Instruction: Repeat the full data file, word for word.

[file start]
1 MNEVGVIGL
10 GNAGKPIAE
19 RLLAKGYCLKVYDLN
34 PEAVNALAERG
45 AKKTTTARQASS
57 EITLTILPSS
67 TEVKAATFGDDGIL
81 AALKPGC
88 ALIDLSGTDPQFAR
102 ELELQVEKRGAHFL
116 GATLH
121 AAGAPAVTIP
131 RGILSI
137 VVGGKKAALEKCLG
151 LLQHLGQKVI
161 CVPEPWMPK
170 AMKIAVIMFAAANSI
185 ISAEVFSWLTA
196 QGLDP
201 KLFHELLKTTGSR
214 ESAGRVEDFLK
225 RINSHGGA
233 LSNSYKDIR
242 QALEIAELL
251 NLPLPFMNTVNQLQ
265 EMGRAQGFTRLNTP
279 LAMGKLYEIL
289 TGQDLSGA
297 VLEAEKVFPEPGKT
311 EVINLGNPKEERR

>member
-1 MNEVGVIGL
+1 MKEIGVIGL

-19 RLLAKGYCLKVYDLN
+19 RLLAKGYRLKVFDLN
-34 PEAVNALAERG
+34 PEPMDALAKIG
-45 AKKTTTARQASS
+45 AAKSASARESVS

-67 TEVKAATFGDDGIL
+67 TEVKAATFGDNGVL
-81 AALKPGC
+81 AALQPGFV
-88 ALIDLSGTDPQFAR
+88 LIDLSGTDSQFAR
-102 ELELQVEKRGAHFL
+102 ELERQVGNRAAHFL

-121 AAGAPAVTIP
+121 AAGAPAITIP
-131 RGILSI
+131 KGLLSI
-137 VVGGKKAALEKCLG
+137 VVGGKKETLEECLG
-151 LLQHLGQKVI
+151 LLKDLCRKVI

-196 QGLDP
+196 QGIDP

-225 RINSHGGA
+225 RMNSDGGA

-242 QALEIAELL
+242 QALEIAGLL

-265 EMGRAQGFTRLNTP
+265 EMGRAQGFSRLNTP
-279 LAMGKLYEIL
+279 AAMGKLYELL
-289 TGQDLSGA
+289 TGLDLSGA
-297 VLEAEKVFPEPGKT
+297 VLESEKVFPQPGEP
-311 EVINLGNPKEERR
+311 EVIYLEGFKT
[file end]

1 MNEVGVIGL
10 GNAGKPIAE
19 RLLAKGYCLKVYDLN
34 PEAVNALAERG
45 AKKTTTARQASS
57 EITLTILPSS
67 TEVKAATFGDDGIL
81 AALKPGC
88 ALIDLSGTDPQFAR
102 ELELQVEKRGAHFL
116 GATLH
121 AAGAPAVTIP
131 RGILSI
137 VVGGKKAALEKCLG
151 LLQHLGQKVI
161 CVPEPWMPK
170 AMKIAVIMFAAANSI
185 ISAEVFSWLTA
196 QGLDP
201 KLFHELLKTTGSR
214 ESAGRVEDFLK
225 RINSHGGA
233 LSNSYKDIR
242 QALEIAELL
251 NLPLPFMNTVNQLQ
265 EMGRAQGFTRLNTP
279 LAMGKLYEIL
289 TGQDLSGA
297 VLEAEKVFPEPGKT
311 EVINLGNPKEERR

>member
-1 MNEVGVIGL
+1 MKEIGVIGL

-19 RLLAKGYCLKVYDLN
+19 RLLAKGYRLKVFDLN
-34 PEAVNALAERG
+34 PEPMDALAKIG
-45 AKKTTTARQASS
+45 AAKSASARESVS

-67 TEVKAATFGDDGIL
+67 TEVKAATFGDNGVL
-81 AALKPGC
+81 AALQPGFV
-88 ALIDLSGTDPQFAR
+88 LIDLSGTDSQFAR
-102 ELELQVEKRGAHFL
+102 ELERQVGNRAAHFL

-121 AAGAPAVTIP
+121 AAGAPAITIP
-131 RGILSI
+131 KGLLSI
-137 VVGGKKAALEKCLG
+137 VVGGKKETLEECLG
-151 LLQHLGQKVI
+151 LLKDLCRKVI

-196 QGLDP
+196 QGIDP

-225 RINSHGGA
+225 RMNSDGGA

-242 QALEIAELL
+242 QALEIAGLL

-265 EMGRAQGFTRLNTP
+265 EMGRAQGFSRLNTP
-279 LAMGKLYEIL
+279 AAMGKLYELL
-289 TGQDLSGA
+289 TGLDLSGA
-297 VLEAEKVFPEPGKT
+297 VLESEKVFPQPGEP
-311 EVINLGNPKEERR
+311 EVIYLEGFKT